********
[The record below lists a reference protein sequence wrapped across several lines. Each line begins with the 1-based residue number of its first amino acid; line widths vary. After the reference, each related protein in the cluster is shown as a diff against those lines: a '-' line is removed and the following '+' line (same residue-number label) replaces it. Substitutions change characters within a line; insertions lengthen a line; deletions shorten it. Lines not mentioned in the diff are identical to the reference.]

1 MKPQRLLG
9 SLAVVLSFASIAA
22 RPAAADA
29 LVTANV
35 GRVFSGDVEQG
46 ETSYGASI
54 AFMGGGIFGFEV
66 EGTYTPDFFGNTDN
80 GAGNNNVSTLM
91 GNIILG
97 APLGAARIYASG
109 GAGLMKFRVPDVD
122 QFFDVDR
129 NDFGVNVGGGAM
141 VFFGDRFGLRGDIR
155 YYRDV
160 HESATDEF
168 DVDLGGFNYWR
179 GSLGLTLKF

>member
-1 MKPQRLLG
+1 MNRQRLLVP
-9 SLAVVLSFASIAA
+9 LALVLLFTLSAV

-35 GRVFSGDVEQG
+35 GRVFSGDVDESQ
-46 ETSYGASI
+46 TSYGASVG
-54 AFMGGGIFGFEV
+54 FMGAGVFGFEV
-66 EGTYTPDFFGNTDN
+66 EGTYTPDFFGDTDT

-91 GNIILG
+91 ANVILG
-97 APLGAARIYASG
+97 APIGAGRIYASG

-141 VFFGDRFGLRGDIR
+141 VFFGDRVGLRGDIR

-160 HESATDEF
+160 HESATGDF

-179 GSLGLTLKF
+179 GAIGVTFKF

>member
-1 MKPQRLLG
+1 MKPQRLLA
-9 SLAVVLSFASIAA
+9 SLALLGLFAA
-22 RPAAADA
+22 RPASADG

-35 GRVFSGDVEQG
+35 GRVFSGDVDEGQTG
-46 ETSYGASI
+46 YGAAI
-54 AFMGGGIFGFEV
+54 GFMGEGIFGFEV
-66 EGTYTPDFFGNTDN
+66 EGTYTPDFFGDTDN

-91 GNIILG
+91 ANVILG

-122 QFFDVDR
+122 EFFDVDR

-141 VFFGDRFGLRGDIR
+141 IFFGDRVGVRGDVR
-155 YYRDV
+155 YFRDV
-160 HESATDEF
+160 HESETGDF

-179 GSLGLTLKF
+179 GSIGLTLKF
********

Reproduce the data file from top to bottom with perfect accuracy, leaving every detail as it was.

[The record below lists a reference protein sequence wrapped across several lines. Each line begins with the 1-based residue number of its first amino acid; line widths vary. After the reference, each related protein in the cluster is shown as a diff against those lines: a '-' line is removed and the following '+' line (same residue-number label) replaces it. Substitutions change characters within a line; insertions lengthen a line; deletions shorten it. Lines not mentioned in the diff are identical to the reference.]

1 MKPQRLLG
9 SLAVVLSFASIAA
22 RPAAADA
29 LVTANV
35 GRVFSGDVEQG
46 ETSYGASI
54 AFMGGGIFGFEV
66 EGTYTPDFFGNTDN
80 GAGNNNVSTLM
91 GNIILG
97 APLGAARIYASG
109 GAGLMKFRVPDVD
122 QFFDVDR
129 NDFGVNVGGGAM
141 VFFGDRFGLRGDIR
155 YYRDV
160 HESATDEF
168 DVDLGGFNYWR
179 GSLGLTLKF

>member
-1 MKPQRLLG
+1 MNRQRLLVP
-9 SLAVVLSFASIAA
+9 LALVLLFTLSAV

-35 GRVFSGDVEQG
+35 GRVFSGDVDESQ
-46 ETSYGASI
+46 TSYGASVG
-54 AFMGGGIFGFEV
+54 FMGAGVFGFEV
-66 EGTYTPDFFGNTDN
+66 EGTYTPDFFGDTDT

-91 GNIILG
+91 ANVILG
-97 APLGAARIYASG
+97 APIGAGRIYASG

-141 VFFGDRFGLRGDIR
+141 VFFGDRVGLRGDIR

-160 HESATDEF
+160 HESATGDF

-179 GSLGLTLKF
+179 GAIGVTFKF

>member
-1 MKPQRLLG
+1 MKPQRLLA
-9 SLAVVLSFASIAA
+9 SLALLGLFAA
-22 RPAAADA
+22 RPASADG

-35 GRVFSGDVEQG
+35 GRVFSGDVDEGQTG
-46 ETSYGASI
+46 YGAAI
-54 AFMGGGIFGFEV
+54 GFMGEGIFGFEV
-66 EGTYTPDFFGNTDN
+66 EGTYTPDFFGDTDN

-91 GNIILG
+91 ANVILG

-122 QFFDVDR
+122 EFFDVDR

-141 VFFGDRFGLRGDIR
+141 IFFGDRVGVRGDVR
-155 YYRDV
+155 YFRDV
-160 HESATDEF
+160 HESETGDF

-179 GSLGLTLKF
+179 GSIGLTLKF